The National Institute for Health and Clinical Excellence (NICE) have today published guidelines on diagnosing food allergy in children in a primary care and community setting. These are the first allergy related guidelines to be delivered and they aim to give information to health professionals in primary care on how to suspect and diagnose food allergy and when to refer on to a more specialist service.
The guidelines were launched today, Wednesday 23rd February 2011, and as expected there has been a good deal of media interest. It was covered on BBC Radio 4 and BBC Radio 5 Live today and I’m sure a lot more.
Find out more on the NICE website. Read: “Diagnosis and assessment of food allergy in children and young people in primary care and community settings”. Skin prick tests can identify allergies quickly and easily and really only take a few minutes to do.
The radio coverage warned against tests that are sold by online websites and health food shops which can give misleading results. I know from experience, and having tried these tests myself, that people are so desperate for a diagnosis that they’ll try anything. The problem with muscle tests and anything which isn’t testing a blood sample, is that you can get false postitives, ie. results show you are allergic to things you can quite happily eat without a problem. I took a test a long time ago and the results came up with six things correctly, which I do either have a severe allergy to, or a mild intolerance to, and five things which as far as I’m aware, I can eat without any problems. So I wouldn’t necessarily rule out these other tests categorically. Everything must be taken with a pinch of salt. The tests did help me identify one problem ingredient, celery, which is hidden in so many things, like stock cubes, sauces, soups etc. which I hadn’t realised I had a problem with. Now I am avoiding celery I have far fewer allergic attacks, and am now reintroducing it slowly into my diet.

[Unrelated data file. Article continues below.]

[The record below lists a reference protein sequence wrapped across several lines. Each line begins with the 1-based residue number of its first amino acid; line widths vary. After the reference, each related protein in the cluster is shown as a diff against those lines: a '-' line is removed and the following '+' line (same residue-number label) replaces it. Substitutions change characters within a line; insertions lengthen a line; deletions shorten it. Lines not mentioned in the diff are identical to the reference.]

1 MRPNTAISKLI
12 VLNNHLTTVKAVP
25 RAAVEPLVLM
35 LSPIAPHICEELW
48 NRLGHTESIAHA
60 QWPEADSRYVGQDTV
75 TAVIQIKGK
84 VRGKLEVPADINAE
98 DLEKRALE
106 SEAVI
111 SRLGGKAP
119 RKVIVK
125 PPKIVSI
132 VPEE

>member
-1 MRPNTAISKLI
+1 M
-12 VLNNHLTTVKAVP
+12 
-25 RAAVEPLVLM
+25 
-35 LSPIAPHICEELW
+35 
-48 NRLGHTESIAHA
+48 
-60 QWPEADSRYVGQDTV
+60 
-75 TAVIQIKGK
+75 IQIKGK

The BBC have previously raised the issue that children may be wrongly being diagnosed with allergies in “Doubts raised over child food allergy rise”. This may well be the case, but scaremongering like this doesn’t help all the children who really do have allergies. Not many people would have a random test and then, based on nothing but the test results, avoid the recommended problem foods forever. Most people would test the results and try foods to see if they really were causing a problem. We can’t deny that allergies are on the rise so we shouldn’t make light of the issue, and these new guidelines will make such a difference for children and their parents who are seeking answers.
On the NHS Choices website you’ll find another interesting article, “NICE warns of alternative allergy tests”, which is well worth a read. It explains the different tests that are on the market.
Click here to find out why Phadia think that a blood test is so helpful to allergy sufferers. Phadia develop, manufacture and market complete blood test systems to support the clinical diagnosis and monitoring of allergy, asthma and autoimmune diseases. I wonder who that comment is from at the bottom of the page? Someone called Ruth!
I really welcome these new guidelines. If I had a pound for every time I was told I couldn’t possibly be allergic to food I’d be rich. I’m so pleased that there is more awareness now about allergies and what can cause them. Granted, allergies are not necessarily always caused by food, but it can very often be a contributing factor.
What do you think about these guidelines? What help have you had from the NHS in diagnosing your allergies?